Yesterday I shared a blog post and video in which I talked all about shakers. I covered the kinds of windows, the type of material that can be used for the windows, different options for fillings and adhesives… I tried to be comprehensive and to provide information that would be useful both to beginners and more experienced crafters. In today’s post and video I’m showing how to assemble a very simple shaker, which can be made with limited supplies.
I started with a panel of white card cut to be just smaller than my card base. I then used my paper trimmer to cut it into a frame, by cutting out the interior at about half an inch in on all sides. I chose to use acetate for my window material. The acetate I have is heat embossable so I did heat emboss a sentiment from Lawn Fawn’s Mermaid For You stamp set. If your window material is not suitable for embossing on then you could stamp the sentiment onto the frame instead. I used double sided tape on the back of the frame and adhered the acetate to it.
I decided I wanted to add some detail to my background, so I created a very simple gradient with Mermaid Lagoon and Tumbled Glass Distress Oxides. I kept the colour darkest at the bottom and faded to white at the top. I also masked off the outer edges of the card prior to doing my ink blending to ensure that they would remain white.
For some further interest in my shaker I took a few images I had previously stamped and coloured and adhered them onto my background to create a very simple scene. The images I used are also from the Lawn Fawn’s Mermaid For You stamp set. If you want to make a really simple shaker you could skip adding the background and images entirely and really just let the shaker filling be the only decoration on the card. You could also use patterned paper elements and stickers to build the background for the shaker.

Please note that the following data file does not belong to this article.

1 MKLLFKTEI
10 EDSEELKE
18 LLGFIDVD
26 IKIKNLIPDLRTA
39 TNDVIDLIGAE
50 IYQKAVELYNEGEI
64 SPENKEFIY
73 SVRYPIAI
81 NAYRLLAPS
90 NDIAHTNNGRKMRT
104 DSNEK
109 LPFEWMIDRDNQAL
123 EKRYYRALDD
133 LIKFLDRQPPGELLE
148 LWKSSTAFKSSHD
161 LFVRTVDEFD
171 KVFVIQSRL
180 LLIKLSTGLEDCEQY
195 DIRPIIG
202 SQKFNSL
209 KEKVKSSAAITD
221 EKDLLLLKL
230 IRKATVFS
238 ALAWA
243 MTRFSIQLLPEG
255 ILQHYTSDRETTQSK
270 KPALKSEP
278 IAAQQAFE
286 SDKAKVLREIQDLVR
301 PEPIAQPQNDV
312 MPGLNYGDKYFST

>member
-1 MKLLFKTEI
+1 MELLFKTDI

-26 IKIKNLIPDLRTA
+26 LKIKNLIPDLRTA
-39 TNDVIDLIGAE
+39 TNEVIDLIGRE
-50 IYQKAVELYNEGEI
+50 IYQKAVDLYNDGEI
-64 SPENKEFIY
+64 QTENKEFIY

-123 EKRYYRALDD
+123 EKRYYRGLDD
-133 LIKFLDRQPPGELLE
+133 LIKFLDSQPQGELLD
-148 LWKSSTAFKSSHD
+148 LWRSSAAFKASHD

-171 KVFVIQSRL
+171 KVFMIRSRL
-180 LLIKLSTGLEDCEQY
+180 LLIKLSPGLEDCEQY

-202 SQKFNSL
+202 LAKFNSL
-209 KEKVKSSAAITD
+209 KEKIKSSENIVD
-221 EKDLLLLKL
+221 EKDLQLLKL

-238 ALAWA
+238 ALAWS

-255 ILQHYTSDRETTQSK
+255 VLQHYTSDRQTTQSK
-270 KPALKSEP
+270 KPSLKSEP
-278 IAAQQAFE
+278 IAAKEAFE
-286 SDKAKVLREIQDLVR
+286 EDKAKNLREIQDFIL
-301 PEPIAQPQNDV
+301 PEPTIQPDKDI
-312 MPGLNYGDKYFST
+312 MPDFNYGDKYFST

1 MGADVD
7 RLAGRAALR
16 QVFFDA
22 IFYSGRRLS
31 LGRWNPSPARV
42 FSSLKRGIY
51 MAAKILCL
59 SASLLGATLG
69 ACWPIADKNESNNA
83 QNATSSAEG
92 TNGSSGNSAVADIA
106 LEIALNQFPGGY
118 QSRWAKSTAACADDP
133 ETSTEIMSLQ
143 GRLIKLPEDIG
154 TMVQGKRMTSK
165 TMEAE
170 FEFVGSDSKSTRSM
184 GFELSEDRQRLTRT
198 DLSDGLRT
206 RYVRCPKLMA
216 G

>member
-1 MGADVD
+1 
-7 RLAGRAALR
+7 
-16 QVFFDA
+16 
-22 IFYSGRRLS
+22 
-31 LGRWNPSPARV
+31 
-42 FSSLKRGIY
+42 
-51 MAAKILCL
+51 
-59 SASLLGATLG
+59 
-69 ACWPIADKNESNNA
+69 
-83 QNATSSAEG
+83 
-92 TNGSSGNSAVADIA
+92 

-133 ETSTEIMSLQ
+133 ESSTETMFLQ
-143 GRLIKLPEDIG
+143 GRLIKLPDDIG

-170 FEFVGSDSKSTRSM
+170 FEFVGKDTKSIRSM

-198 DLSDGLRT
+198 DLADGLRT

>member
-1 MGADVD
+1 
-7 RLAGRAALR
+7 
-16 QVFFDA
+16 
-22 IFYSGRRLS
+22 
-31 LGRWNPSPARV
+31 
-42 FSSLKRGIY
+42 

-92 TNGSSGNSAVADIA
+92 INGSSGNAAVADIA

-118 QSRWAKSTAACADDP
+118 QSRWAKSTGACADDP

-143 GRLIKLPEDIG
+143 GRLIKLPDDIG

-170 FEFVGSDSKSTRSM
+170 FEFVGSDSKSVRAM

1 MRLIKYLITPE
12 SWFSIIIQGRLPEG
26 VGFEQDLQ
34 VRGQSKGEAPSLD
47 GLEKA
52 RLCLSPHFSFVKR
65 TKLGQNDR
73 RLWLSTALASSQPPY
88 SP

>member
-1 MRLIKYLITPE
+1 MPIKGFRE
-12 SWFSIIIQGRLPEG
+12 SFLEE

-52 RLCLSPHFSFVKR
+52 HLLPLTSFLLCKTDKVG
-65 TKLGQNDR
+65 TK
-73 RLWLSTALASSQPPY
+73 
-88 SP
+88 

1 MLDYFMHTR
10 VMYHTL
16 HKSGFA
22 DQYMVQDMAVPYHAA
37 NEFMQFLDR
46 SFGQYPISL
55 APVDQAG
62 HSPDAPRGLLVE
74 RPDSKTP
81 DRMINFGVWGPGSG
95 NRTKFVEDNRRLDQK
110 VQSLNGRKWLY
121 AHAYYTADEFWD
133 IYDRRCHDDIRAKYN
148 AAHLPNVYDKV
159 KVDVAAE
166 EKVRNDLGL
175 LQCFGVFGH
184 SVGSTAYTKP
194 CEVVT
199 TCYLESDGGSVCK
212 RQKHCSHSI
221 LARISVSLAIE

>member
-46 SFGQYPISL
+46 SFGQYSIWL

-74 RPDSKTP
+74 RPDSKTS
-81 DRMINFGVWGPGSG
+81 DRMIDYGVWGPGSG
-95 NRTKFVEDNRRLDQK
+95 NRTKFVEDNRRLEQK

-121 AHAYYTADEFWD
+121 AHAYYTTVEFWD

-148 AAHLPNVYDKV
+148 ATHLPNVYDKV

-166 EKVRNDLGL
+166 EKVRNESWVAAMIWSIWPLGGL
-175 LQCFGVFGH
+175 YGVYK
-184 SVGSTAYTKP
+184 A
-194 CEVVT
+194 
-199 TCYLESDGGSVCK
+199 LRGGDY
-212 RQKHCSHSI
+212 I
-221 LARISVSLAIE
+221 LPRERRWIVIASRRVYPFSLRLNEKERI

Having finished the background I added some Craftin Desert Divas Mermaid Lagoon sequins onto my card. I added doubled up foam tape all around my shaker frame, then used my anti-static powder tool to remove any stickiness from the edges of the tape as well as to reduce any static on the window itself. I then carefully positioned the window panel over my background and pressed it into place.
Shakers are a lot of fun to make, and they don’t have to be complicated. If you’re new to making shakers I hope that this along with my all about shakers video has helped you to get the confidence to have a go at creating one. And even if you’re more experienced perhaps you gained some useful information. I really enjoyed making this mini series on shaker cards, and love how this card turned out. If you have an idea for another concept of cardmaking that you’d like me to focus on, I’d be happy to hear it!
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